By Eleanor Biles
Pope Francis told Europe’s leaders on Tuesday to do more to help thousands of migrants risking their lives trying to get into the continent, saying they had to stop the Mediterranean becoming “a vast cemetery”.
Addressing the European Parliament for the first time, Francis also said Europe should create jobs and not allow the bureaucracy of its institutions to suffocate the ideals which once made it vibrant.
The Argentine pope has made defence of migrants and workers a key plank of his papacy. He has attacked the global economic system for failing to share wealth and chose the tiny southern Italian island of Lampedusa, which many migrants have died trying to reach, as the venue for his first trip as pontiff.
On Tuesday, he called for a Europe that “revolves not around the economy but around the sacredness of the human person”.
“The time has come to promote policies which create employment, but above all there is a need to restore dignity to labour by ensuring proper working conditions,” he said.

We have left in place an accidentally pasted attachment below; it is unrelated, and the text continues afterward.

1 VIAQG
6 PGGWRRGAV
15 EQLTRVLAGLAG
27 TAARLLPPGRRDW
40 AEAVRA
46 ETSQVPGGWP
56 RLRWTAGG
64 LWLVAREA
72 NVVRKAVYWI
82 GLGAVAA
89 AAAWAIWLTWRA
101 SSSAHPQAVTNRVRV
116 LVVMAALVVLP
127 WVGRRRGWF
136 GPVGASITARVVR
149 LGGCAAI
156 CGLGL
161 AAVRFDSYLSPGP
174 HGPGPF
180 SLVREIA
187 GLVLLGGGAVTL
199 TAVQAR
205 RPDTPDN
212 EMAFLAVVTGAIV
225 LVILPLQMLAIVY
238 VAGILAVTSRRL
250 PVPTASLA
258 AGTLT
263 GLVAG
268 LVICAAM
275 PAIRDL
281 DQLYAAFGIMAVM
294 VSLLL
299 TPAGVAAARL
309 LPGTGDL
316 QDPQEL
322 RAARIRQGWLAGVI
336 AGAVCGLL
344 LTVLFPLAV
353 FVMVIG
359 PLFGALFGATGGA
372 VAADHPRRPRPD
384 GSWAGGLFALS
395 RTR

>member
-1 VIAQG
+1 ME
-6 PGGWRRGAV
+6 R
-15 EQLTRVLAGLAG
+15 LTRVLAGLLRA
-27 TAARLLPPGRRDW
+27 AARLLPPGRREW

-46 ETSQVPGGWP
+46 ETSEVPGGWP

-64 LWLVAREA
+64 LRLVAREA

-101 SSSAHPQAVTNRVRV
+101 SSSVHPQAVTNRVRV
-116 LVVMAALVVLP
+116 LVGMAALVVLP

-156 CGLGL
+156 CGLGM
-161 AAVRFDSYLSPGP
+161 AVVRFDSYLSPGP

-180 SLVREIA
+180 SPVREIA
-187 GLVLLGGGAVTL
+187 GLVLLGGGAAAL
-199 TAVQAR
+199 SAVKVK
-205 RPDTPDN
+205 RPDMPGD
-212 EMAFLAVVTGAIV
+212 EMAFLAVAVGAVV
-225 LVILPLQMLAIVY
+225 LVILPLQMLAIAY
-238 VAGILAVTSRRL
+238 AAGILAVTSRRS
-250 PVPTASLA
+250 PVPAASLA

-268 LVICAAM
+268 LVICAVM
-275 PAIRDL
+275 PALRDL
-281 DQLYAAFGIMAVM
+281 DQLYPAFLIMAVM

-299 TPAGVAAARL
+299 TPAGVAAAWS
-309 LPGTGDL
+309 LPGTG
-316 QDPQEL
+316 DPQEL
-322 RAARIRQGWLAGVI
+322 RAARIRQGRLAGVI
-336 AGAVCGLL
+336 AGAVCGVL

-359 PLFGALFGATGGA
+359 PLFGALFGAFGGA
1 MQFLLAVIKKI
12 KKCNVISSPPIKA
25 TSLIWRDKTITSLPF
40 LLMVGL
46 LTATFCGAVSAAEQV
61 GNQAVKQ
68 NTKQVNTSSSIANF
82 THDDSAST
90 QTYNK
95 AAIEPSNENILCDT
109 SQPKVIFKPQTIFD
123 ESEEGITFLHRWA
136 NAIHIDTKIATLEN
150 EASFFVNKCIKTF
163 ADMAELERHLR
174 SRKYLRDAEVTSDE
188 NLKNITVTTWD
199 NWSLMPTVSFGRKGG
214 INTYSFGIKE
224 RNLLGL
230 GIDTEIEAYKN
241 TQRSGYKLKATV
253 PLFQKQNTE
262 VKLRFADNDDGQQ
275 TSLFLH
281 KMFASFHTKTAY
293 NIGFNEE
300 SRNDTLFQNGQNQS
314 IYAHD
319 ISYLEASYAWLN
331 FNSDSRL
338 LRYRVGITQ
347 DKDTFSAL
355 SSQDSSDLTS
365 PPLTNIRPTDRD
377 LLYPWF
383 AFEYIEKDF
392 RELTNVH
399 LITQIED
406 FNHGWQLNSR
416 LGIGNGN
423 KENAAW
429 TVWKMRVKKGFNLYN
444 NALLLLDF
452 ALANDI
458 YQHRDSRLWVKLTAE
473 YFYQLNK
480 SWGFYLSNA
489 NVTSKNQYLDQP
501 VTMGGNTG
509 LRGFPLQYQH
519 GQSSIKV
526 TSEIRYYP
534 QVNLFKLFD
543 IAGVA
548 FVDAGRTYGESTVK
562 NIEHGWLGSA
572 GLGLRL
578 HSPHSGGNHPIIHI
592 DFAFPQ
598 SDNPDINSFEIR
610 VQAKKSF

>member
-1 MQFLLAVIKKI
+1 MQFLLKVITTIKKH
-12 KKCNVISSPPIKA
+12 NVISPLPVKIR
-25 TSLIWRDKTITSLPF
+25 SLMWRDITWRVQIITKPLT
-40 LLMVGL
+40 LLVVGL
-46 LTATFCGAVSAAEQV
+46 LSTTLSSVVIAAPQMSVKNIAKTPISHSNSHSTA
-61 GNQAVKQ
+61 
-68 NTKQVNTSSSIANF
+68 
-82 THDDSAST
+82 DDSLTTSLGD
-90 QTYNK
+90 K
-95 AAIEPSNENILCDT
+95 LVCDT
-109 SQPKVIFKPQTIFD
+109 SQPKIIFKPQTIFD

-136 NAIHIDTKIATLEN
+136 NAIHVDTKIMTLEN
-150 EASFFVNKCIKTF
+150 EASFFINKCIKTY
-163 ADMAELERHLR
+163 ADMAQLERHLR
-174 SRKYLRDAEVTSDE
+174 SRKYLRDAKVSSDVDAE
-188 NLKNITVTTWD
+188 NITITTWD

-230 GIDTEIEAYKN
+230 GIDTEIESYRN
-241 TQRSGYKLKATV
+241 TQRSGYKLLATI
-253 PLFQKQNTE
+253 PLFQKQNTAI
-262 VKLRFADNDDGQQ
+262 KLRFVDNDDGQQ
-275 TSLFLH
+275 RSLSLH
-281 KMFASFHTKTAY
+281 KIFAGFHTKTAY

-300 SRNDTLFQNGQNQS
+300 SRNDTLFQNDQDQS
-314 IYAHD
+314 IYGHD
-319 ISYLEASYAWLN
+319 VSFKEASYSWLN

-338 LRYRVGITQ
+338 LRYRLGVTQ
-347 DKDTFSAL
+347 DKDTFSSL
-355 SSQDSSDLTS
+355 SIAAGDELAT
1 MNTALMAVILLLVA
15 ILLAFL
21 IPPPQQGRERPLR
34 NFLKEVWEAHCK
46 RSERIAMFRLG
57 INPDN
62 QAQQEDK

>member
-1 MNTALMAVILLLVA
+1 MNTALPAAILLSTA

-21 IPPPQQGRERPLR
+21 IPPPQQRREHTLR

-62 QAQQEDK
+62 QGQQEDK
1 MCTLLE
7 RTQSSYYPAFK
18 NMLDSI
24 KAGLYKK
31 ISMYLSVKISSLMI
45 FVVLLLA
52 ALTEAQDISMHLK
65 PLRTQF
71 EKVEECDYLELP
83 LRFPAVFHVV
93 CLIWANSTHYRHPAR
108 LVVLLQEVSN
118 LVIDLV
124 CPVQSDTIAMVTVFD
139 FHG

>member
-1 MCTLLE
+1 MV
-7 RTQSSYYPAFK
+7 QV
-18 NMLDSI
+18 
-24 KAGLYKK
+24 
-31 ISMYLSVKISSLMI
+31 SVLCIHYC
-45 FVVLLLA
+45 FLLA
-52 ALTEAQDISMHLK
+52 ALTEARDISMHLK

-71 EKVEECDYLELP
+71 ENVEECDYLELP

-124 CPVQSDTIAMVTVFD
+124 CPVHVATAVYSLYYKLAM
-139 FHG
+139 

“This implies, on the one hand, finding new ways of joining market flexibility with the need for stability and security on the part of workers; these are indispensable for their human development,” he said.
Unemployment is about 10.1 per cent in the 28-nation European Union and about 11.5 in the 18-nation euro zone. It is more than double that level in Spain and Greece and youth unemployment is more than 40 per cent in some areas.
Francis spoke of Europe’s immigration crisis a few days after 600 migrants were rescued in the Mediterranean between Sicily and North Africa.
“There needs to be a united response to the question of migration. We cannot allow the Mediterranean to become a vast cemetery,” he said.
“The boats landing daily on the shores of Europe are filled with men and women who need acceptance and assistance,” he said, calling on Europe powers to work together to protect immigrants from human traffickers.
The International Organisation for Migration (IOM) estimates that 3,200 migrants have died attempting to cross the Mediterranean so far in 2014.
Francis told the legislators Europe needed new impetus and energy, saying it often seemed “somewhat elderly and haggard”, comparing it to a grandmother who is no longer fertile and vibrant.
“As a result, the great ideas which once inspired Europe seem to have lost their attraction, only to be replaced by the bureaucratic technicalities of its institutions,” he said.